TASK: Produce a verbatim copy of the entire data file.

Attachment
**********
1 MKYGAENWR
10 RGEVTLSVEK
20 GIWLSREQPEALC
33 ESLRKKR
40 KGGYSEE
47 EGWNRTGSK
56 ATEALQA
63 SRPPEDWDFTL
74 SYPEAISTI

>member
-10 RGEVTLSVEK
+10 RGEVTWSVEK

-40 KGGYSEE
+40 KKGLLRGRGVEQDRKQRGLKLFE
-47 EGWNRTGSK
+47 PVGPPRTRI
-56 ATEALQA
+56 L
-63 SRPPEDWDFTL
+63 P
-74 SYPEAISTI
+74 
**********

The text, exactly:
1 MKYGAENWR
10 RGEVTLSVEK
20 GIWLSREQPEALC
33 ESLRKKR
40 KGGYSEE
47 EGWNRTGSK
56 ATEALQA
63 SRPPEDWDFTL
74 SYPEAISTI

>member
-10 RGEVTLSVEK
+10 RGEVTWSVEK

-40 KGGYSEE
+40 KKGLLRGRGVEQDRKQRGLKLFE
-47 EGWNRTGSK
+47 PVGPPRTRI
-56 ATEALQA
+56 L
-63 SRPPEDWDFTL
+63 P
-74 SYPEAISTI
+74 